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The New Zealand Herald

Racist Bash - Trouble Connecting - Gay Separation - Rugby Rich - Blake’s Home - GP Visits - Blakie Inquiry - Public Transport - Ferris Wheel - One Tree Hill - Readers’ Choice - NZ Charities - Editorial: On Rodney

RACIST BASH: A Chinese tourist bashed in the face while holding her 1-year-old baby as she waited for lunch in Auckland yesterday was told by her attacker: "Go back to your own country." Li Xin Ming and her husband, Tan De Sheng, had brought their child, Tan Han Wen, to New Zealand for a two-week holiday. They arrived just two days before the attack. A friend, Shirley Ren, said the family were determined to enjoy the rest of their stay, even though Li Xin Ming was suffering from a badly bruised face after the unprovoked incident.

TROUBLE CONNECTING: Due to technical problems this morning, many users of the Herald Online have experienced difficulty connecting to the web site. Our technicians are working on the problem. We apologise for the inconvenience and thank you for your patience.

GAY SEPARATION: Gay and de facto couples who separate will have the same property rights as married couples if Parliament accepts a law change due to go before the cabinet today. The Matrimonial Property Act is expected to be amended to include same-sex and de facto relationships, scrapping the previous Government's plan to deal with each group under separate pieces of legislation.

RUGBY RICH: A new rugby rich list shows that up to 23 New Zealanders involved with the game are millionaires - but Jonah Lomu is the only current player in the top 10 for wealth. The list, published today in NZ Rugby World, ranks Lomu the third- richest rugby personality with an estimated $3 million left after a costly divorce from wife Tanya.



BLAKE’S HOME: Sir Peter Blake's exclusive North Shore waterfront home, now on sale for upwards of $1.2 million, is not owned by him. Auckland lawyer Richard Green, the chairman of the charitable trust that owns Team New Zealand and AC2000 Ltd, is listed as the owner of the property in Norwood Rd, Bayswater.

GP VISITS: The cost of going to a GP could fall long-term - possibly to as low as $2 - under Government plans. The Government last week proposed major changes to primary health care.

BLAKIE INQUIRY: The man who picked up Timaru woman Lisa Blakie says a serious assault on him on the day she was murdered is not connected with her death. Timothy David Taylor, aged 30, unemployed, admits picking up Lisa Blakie on February 2 when she was hitchhiking on the outskirts of Christchurch.

PUBLIC TRANSPORT: Auckland's car-loving motorists want a better public transport system - but they may not use it. They are happy for public transport to get more money, but many would still stay in their cars, even if two-hour journeys to work became the norm and they were paying $2 a litre for petrol.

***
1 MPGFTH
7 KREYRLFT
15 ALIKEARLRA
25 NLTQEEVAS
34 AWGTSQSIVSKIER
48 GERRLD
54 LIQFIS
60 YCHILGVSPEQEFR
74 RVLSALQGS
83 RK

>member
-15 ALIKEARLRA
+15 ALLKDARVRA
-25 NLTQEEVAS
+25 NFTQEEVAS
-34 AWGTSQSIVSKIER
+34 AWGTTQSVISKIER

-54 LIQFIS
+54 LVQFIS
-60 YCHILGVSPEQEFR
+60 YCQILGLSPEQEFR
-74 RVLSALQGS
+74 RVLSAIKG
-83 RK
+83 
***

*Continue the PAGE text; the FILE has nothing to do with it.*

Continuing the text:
FERRIS WHEEL: An Auckland primary school funfair ended in terror for a father and his young son when they were flung from an out-of-control Ferris wheel. Occupational Safety and Health shut down the ride at St Mary's School in Northcote and launched an investigation after the accident at 10.30 am on Saturday.

ONE TREE HILL: A pohutukawa is the popular choice to crown One Tree Hill when the historic pine comes down. The coastal native with bright red blossom was favoured by more than half the nearly 200 readers who replied to a Herald survey on what sort of tree should replace the damaged Monterey pine.

READERS’ CHOICE: Herald readers give their views on what sort of tree should replace the ailing pine on One Tree Hill. As a proud Aucklander I think that we should all have a say about how our city is going to develop. I think that the best tree for One Tree Hill would be a pohutukawa. I love pohutukawa and their gorgeous flower. One Tree Hill would look magnificent when the tree was in full bloom.

NZ CHARITIES: If you thought choosing between donating your hard-earned dollar to the Red Cross, IHC or crippled children was tough enough, be grateful you don't get appeals from all 17,000 entities that call themselves charities. New Zealand has one registered charitable trust for every 314 people - about 10,800 at last count and growing at a rate of 70 a month. On top of that are incorporated societies and charitable companies.

EDITORIAL: ON RODNEY: So much for local government being a bastion of anonymity. The names, predilections and personality defects of the Rodney District Council's class of 1998 have spread far beyond the boundaries of New Zealand's fastest-growing area. From the councillors' first meeting, which prompted three of their number to consider resigning, to the bumbling and misguided efforts of a depleted council, farce has mingled with tragedy. A succession of policy and personality clashes has rendered democracy inoperable. And despite the intervention of a review authority and the resignation of the mayor and five councillors, the road ahead promises little better unless the law is changed and the people of Rodney are given the chance to elect a new council.

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